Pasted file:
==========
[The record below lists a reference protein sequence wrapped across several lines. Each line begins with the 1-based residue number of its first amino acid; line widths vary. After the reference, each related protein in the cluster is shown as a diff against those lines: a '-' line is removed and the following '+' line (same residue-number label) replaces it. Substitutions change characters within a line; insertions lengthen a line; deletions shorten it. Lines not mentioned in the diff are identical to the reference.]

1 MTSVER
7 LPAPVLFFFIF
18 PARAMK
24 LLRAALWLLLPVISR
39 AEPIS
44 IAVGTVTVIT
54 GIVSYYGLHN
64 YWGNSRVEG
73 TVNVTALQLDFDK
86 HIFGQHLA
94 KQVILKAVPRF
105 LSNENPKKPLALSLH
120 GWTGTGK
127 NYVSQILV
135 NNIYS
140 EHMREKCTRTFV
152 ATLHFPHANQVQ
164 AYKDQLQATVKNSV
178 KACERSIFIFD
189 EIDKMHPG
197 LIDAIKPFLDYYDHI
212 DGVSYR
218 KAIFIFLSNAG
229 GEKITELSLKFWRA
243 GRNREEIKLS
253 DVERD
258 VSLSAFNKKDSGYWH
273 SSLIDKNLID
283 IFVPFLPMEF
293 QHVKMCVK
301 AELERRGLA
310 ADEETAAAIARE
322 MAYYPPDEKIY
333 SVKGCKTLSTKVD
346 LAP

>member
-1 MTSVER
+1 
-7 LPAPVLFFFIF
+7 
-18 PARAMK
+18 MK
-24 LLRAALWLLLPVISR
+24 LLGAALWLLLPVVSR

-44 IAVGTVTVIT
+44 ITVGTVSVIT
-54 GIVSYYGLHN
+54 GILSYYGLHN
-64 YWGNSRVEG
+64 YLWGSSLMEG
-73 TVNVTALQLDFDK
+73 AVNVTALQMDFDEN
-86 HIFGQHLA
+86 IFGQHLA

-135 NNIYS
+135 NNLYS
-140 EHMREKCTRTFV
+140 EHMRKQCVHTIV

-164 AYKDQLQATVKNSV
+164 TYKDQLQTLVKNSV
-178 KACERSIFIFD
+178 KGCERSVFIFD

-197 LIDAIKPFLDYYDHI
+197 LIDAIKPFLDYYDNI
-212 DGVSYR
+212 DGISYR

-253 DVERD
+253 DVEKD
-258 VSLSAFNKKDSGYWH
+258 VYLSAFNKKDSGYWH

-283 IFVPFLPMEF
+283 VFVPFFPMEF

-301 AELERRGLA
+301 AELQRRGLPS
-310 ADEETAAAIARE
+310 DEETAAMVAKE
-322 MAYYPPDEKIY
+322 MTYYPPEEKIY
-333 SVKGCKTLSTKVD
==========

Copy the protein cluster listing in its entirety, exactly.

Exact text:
[The record below lists a reference protein sequence wrapped across several lines. Each line begins with the 1-based residue number of its first amino acid; line widths vary. After the reference, each related protein in the cluster is shown as a diff against those lines: a '-' line is removed and the following '+' line (same residue-number label) replaces it. Substitutions change characters within a line; insertions lengthen a line; deletions shorten it. Lines not mentioned in the diff are identical to the reference.]

1 MTSVER
7 LPAPVLFFFIF
18 PARAMK
24 LLRAALWLLLPVISR
39 AEPIS
44 IAVGTVTVIT
54 GIVSYYGLHN
64 YWGNSRVEG
73 TVNVTALQLDFDK
86 HIFGQHLA
94 KQVILKAVPRF
105 LSNENPKKPLALSLH
120 GWTGTGK
127 NYVSQILV
135 NNIYS
140 EHMREKCTRTFV
152 ATLHFPHANQVQ
164 AYKDQLQATVKNSV
178 KACERSIFIFD
189 EIDKMHPG
197 LIDAIKPFLDYYDHI
212 DGVSYR
218 KAIFIFLSNAG
229 GEKITELSLKFWRA
243 GRNREEIKLS
253 DVERD
258 VSLSAFNKKDSGYWH
273 SSLIDKNLID
283 IFVPFLPMEF
293 QHVKMCVK
301 AELERRGLA
310 ADEETAAAIARE
322 MAYYPPDEKIY
333 SVKGCKTLSTKVD
346 LAP

>member
-1 MTSVER
+1 
-7 LPAPVLFFFIF
+7 
-18 PARAMK
+18 MK
-24 LLRAALWLLLPVISR
+24 LLGAALWLLLPVVSR

-44 IAVGTVTVIT
+44 ITVGTVSVIT
-54 GIVSYYGLHN
+54 GILSYYGLHN
-64 YWGNSRVEG
+64 YLWGSSLMEG
-73 TVNVTALQLDFDK
+73 AVNVTALQMDFDEN
-86 HIFGQHLA
+86 IFGQHLA

-135 NNIYS
+135 NNLYS
-140 EHMREKCTRTFV
+140 EHMRKQCVHTIV

-164 AYKDQLQATVKNSV
+164 TYKDQLQTLVKNSV
-178 KACERSIFIFD
+178 KGCERSVFIFD

-197 LIDAIKPFLDYYDHI
+197 LIDAIKPFLDYYDNI
-212 DGVSYR
+212 DGISYR

-253 DVERD
+253 DVEKD
-258 VSLSAFNKKDSGYWH
+258 VYLSAFNKKDSGYWH

-283 IFVPFLPMEF
+283 VFVPFFPMEF

-301 AELERRGLA
+301 AELQRRGLPS
-310 ADEETAAAIARE
+310 DEETAAMVAKE
-322 MAYYPPDEKIY
+322 MTYYPPEEKIY
-333 SVKGCKTLSTKVD